By Elizabeth Anne Scott W. W. Norton, 2013 Review by Beth T. Cholette, Ph.D. on Sep 10th 2013
As a clinical psychologist, I am often skeptical of self-help books that purport to hold the "key" to coping with a particular emotional issue. At the same time, finding a helpful resource that I can utilize with my college student clients is always valuable. I am pleased to be able to put 8 Keys to Stress Management (part of the 8 Keys to Mental Health Series) into this category.
Author Elizabeth Anne Scott is a master's level professional who works as a wellness coach. In her Introduction, she provides an overview of stress that goes beyond the usual obvious definitions. Scott details different types of stress, basic symptoms of stress, and impediments to change (using the now-standard Prochaska model). She also accommodates readers by suggesting various ways to use the book, from skipping around to focusing in on change exercises.
With her eight "keys," Scott effectively covers some of the most useful techniques for coping with stress. She begins with identifying all causes of stress, from external (e.g., life events) to internal (including negative and distorted thinking). She then introduces ways to reverse the effects of stress, including managing symptoms and taking care of one's body. To address more internally-generated stress, Scott looks more specifically at the effects of different types of negative thinking patterns and presents cognitive strategies to assist with changing one's thinking. The final chapters address healthy relationships, positive psychology (which includes engaging in pleasurable activities, experiencing gratification, and expressing gratitude), and life-long resilience habits.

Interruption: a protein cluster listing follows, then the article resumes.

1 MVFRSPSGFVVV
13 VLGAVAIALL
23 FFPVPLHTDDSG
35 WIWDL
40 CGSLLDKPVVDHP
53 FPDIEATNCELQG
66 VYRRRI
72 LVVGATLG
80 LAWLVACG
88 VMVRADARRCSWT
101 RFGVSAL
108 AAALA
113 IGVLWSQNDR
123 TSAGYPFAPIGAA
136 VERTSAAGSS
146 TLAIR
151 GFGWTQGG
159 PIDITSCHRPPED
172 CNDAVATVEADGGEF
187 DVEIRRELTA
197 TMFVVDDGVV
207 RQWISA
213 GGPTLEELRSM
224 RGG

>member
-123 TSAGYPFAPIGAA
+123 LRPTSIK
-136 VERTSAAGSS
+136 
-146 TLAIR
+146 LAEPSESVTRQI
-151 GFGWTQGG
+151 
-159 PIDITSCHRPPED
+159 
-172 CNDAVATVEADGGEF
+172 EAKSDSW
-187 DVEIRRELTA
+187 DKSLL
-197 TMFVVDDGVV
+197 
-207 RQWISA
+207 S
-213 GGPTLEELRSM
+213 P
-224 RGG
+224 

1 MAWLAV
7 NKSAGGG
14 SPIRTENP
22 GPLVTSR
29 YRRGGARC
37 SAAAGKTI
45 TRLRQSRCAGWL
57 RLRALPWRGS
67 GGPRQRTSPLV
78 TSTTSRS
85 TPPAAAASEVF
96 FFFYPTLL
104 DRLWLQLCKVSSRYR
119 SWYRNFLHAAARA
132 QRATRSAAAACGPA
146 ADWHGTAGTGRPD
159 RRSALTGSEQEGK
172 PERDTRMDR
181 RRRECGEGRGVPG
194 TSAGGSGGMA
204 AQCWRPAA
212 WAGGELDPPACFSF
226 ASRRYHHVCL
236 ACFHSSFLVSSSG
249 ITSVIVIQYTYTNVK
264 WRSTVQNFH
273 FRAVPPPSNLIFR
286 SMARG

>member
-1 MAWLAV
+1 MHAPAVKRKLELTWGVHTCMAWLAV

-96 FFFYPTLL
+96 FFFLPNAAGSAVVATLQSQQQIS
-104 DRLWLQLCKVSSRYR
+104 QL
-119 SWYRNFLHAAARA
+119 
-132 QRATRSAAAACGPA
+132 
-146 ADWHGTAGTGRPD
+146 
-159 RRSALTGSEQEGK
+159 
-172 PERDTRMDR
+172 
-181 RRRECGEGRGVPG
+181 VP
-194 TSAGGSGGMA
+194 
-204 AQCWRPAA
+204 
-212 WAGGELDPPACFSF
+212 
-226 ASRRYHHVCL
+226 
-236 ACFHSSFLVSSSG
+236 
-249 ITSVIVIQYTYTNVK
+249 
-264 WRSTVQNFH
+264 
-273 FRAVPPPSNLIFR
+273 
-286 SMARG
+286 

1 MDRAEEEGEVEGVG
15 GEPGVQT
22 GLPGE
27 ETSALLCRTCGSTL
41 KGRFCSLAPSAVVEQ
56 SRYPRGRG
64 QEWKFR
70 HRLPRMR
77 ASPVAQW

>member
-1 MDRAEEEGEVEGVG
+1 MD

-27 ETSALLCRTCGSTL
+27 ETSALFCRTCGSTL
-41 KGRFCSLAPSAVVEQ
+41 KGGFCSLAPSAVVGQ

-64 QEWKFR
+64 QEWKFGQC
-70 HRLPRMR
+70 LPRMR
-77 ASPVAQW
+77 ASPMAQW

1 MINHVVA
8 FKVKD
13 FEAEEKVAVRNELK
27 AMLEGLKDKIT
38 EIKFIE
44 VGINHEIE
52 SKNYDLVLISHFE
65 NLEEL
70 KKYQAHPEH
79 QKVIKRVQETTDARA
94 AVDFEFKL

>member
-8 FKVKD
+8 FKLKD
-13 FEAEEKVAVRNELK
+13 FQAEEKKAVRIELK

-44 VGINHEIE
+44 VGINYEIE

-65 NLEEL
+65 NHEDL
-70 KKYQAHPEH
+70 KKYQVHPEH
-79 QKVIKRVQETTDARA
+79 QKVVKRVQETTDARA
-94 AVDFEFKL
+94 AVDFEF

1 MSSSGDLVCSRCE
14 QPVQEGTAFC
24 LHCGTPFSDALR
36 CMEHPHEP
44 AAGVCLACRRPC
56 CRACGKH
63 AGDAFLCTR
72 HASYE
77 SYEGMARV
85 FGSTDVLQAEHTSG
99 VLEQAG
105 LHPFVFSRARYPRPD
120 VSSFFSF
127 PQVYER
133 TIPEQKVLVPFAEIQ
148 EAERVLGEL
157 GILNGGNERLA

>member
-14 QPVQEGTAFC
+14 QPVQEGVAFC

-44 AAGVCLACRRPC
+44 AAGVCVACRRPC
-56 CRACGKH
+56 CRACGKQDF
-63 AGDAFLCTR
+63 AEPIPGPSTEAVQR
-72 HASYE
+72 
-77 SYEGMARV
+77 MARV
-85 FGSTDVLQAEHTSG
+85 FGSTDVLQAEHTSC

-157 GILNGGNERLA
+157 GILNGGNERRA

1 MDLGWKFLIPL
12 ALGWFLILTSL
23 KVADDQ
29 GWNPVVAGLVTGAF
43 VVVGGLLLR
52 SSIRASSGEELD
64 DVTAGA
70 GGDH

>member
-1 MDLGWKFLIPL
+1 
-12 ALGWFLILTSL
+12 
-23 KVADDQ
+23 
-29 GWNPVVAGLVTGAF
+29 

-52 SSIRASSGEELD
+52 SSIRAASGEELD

Each chapter of the book includes specific sections on "How to Manage" and "Activities to Try." The How to Manage sections concentrate on immediate changes that readers can make. These are practical suggestions that readers can put into action. Activities to Try tend to be more specific, offering step-by-step strategies such as practicing breathing exercises, setting boundaries with others, and starting an emotion-focused journal.
In 8 Keys to Stress Management, Elizabeth Anne Scott has produced a useful, practical guide to approaching stress. She concludes the book with tips on creating one's own personal action plan. There is also a section on additional resources, which includes a reading list for each individual chapter as well as the online reference 8keystostressmanagement.com (offering audio downloads, a digital newsletter, Facebook/Twitter links, and more). At less than two hundred pages, this book is short enough to be a quick read, yet substantial enough to be a worthwhile one.